Somewhere buried in the news of the day we will probably miss the fact that Tuesday, December 21, 2010 should mark a major blast in the ongoing saga of Census 2010. The headlines, I predict, will focus almost exclusively on which states win/lose Congressional seats. The Census-based reapportionment is a momentous outcome, of course. Still, it is but one immediate and visible application of the massive data collected in the 2010 Census. Though reapportionment means a lot to the politicos and the media and ultimately to the people, it is simply not sufficient to let that be the end of the discussion of what Census 2010 can and should mean in the lives of ordinary people.
A year ago we were inundated with grand information campaigns encouraging participation in the Census. It was great, almost heady, stuff! Advocacy groups, nonprofits, churches, neighborhood organizations, education groups were getting together on the common cause to promote understanding and participation. All in all, it was one of the most united, effective, positive initiatives I’ve ever witnessed. I get excited remembering the energy and commitment that prevailed.
Then comes the whimper…I worried then and I’m more worried now about how that Census information will ultimately improve the lives of the millions of good people who took time, overcame fears, and shared information about themselves with the U.S. government. We know that developers, government agencies, advertisers, planners know where the data are and how to use them. That’s as it should be. My concern is this: If information is power, what are we doing to empower the people to put to good purpose that data that is theirs — ours. What resources — money, time, energy, focus — will we commit to ensure that the information works for the people?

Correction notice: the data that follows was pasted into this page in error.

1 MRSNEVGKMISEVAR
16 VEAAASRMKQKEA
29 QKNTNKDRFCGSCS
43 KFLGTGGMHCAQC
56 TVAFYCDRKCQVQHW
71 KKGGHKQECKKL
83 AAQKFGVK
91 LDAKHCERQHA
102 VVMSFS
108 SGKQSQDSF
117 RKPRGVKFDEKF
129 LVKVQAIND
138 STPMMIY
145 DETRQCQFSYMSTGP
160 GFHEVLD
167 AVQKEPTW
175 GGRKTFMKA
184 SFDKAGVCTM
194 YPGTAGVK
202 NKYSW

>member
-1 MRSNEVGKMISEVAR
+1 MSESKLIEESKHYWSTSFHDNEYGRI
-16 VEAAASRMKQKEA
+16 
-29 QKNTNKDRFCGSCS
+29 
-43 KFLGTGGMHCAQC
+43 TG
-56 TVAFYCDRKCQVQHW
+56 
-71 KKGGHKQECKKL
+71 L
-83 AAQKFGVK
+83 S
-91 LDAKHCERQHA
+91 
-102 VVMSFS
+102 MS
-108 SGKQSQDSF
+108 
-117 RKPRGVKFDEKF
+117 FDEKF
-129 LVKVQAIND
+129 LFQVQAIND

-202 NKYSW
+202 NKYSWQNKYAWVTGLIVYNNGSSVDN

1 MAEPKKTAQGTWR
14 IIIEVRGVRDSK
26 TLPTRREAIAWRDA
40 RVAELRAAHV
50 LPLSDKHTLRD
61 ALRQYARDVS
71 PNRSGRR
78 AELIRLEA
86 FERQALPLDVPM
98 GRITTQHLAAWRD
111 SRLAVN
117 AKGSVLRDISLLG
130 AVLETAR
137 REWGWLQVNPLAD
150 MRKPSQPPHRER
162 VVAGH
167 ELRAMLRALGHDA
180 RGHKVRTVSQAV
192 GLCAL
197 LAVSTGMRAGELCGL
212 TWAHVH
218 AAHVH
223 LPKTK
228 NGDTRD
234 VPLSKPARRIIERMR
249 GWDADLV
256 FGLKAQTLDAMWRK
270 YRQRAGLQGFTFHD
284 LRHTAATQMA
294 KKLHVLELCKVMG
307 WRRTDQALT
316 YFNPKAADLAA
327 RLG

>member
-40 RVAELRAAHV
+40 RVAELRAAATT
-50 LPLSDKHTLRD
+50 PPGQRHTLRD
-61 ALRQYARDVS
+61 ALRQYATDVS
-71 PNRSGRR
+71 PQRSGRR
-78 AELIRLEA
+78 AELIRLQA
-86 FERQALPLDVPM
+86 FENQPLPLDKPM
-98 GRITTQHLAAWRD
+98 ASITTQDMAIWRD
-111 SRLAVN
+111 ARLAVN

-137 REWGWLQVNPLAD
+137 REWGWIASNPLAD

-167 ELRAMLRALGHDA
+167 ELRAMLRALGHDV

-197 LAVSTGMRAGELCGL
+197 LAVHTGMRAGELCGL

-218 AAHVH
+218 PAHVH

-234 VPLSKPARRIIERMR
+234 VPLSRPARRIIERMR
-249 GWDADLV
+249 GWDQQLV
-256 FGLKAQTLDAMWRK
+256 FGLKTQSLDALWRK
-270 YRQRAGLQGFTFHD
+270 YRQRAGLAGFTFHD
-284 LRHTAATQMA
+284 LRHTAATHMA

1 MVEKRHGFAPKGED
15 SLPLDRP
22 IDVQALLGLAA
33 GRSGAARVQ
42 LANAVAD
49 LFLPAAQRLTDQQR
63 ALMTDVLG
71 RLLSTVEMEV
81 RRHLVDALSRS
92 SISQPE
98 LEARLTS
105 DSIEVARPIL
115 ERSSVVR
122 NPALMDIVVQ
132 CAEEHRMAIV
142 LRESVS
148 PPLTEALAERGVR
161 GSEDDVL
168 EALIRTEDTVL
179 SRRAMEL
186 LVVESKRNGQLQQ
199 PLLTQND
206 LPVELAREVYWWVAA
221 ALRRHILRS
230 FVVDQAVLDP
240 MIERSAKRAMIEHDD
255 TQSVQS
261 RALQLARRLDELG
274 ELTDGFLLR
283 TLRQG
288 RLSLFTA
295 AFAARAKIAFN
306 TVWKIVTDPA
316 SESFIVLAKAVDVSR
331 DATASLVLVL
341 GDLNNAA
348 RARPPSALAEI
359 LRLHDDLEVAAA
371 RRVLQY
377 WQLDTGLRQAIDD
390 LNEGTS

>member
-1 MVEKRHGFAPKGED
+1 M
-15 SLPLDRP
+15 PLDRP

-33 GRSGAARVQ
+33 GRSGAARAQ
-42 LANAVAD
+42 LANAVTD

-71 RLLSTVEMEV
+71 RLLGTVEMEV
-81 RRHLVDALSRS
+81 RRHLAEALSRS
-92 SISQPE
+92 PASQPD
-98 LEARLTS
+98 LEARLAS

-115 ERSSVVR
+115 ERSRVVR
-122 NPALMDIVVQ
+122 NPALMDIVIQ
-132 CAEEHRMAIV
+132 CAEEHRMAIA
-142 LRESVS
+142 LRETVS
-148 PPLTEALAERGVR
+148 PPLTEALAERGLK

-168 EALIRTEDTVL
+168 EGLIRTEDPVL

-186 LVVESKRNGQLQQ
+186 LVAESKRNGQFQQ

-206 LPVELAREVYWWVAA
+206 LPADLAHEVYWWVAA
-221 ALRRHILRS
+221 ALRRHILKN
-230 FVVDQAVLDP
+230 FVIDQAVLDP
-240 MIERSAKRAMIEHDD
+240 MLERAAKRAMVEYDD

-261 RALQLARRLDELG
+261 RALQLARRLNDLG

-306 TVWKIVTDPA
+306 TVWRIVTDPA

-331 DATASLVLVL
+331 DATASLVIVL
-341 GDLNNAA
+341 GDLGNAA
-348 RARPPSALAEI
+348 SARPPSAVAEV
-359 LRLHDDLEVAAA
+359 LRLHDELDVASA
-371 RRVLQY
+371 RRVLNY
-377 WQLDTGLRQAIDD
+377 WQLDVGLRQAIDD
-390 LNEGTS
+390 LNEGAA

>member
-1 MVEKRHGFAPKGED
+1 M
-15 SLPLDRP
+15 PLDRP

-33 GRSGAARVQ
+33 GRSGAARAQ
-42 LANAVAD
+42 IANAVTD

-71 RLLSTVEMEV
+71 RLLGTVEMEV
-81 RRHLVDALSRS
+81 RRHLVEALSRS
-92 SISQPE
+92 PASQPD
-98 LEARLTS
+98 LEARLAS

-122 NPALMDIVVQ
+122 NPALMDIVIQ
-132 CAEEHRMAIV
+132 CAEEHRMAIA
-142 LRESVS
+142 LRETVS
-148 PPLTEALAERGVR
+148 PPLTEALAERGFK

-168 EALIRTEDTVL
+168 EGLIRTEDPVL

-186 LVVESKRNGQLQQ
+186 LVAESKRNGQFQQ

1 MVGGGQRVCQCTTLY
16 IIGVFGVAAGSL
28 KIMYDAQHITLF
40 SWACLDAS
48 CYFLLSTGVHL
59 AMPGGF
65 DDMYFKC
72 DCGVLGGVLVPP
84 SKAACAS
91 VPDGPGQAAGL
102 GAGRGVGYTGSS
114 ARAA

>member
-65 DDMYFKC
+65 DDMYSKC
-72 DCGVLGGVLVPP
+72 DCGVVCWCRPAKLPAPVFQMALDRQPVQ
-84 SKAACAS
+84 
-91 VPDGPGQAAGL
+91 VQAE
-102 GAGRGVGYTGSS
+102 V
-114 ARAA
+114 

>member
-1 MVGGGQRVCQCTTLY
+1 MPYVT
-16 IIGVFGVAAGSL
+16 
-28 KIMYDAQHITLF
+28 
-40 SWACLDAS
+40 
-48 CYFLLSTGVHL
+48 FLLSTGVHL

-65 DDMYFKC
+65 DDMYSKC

The surge to push for participation was generously funded by the government, eagerly taken on by a host of responsible organizations. To some extent, the message was simple and straightforward: Census 2010 is not a threat, it’s important, participate.
Now it gets complicated: The challenge now is to learn how to use those numbers to shape and improve services, to allocate resources, to interpret needs and to identify solutions. The process is neither glamorous nor fast-paced — it’s just essential. We owe it to the people who listened and shared their time and information. The government, state or federal, can do just so much. It remains to those same groups who worked so hard last year — the media, nonprofits, churches, advocacy groups, educators — to stay on duty. That means following the Census data as it oozes out of the federal government. It means learning new skills, taking serious time to locate, organize, interpret, apply and share the information and the skills of access.
Tuesday, December 21, ought to signal a major kickoff of the next phase of Census 2010. We can’t expect that thrust — the energy or the resources — to emanate from the federal bureaucracy. The commitment simply must come from the field where those who care about outcomes for real people. Information power as a priority is unprecedented. Those who believe in the power of an informed public to make good decisions need to shift gears to incorporate access to government information, including Census data, as a priority. Access tools are in place or within reach. The data are gathered, eager to gush forth on demand. My hope is that the next phase of Census 2010 will go forth not with a whimper but with a mighty bang.